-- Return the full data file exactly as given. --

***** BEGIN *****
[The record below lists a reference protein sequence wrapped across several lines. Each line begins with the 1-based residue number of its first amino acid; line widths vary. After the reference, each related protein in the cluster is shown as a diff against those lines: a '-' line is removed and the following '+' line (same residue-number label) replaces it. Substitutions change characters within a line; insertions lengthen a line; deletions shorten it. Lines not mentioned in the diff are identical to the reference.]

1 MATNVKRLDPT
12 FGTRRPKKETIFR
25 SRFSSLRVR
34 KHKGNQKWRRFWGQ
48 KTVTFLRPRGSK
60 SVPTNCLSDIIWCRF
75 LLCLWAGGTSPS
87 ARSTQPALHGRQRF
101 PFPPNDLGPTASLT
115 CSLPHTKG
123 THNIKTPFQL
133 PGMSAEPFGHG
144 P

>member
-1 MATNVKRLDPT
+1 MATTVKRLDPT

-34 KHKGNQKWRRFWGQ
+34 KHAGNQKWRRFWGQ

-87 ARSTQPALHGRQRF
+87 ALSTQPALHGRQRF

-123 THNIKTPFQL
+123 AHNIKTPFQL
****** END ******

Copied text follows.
[The record below lists a reference protein sequence wrapped across several lines. Each line begins with the 1-based residue number of its first amino acid; line widths vary. After the reference, each related protein in the cluster is shown as a diff against those lines: a '-' line is removed and the following '+' line (same residue-number label) replaces it. Substitutions change characters within a line; insertions lengthen a line; deletions shorten it. Lines not mentioned in the diff are identical to the reference.]

1 MATNVKRLDPT
12 FGTRRPKKETIFR
25 SRFSSLRVR
34 KHKGNQKWRRFWGQ
48 KTVTFLRPRGSK
60 SVPTNCLSDIIWCRF
75 LLCLWAGGTSPS
87 ARSTQPALHGRQRF
101 PFPPNDLGPTASLT
115 CSLPHTKG
123 THNIKTPFQL
133 PGMSAEPFGHG
144 P

>member
-1 MATNVKRLDPT
+1 MATTVKRLDPT

-34 KHKGNQKWRRFWGQ
+34 KHAGNQKWRRFWGQ

-87 ARSTQPALHGRQRF
+87 ALSTQPALHGRQRF

-123 THNIKTPFQL
+123 AHNIKTPFQL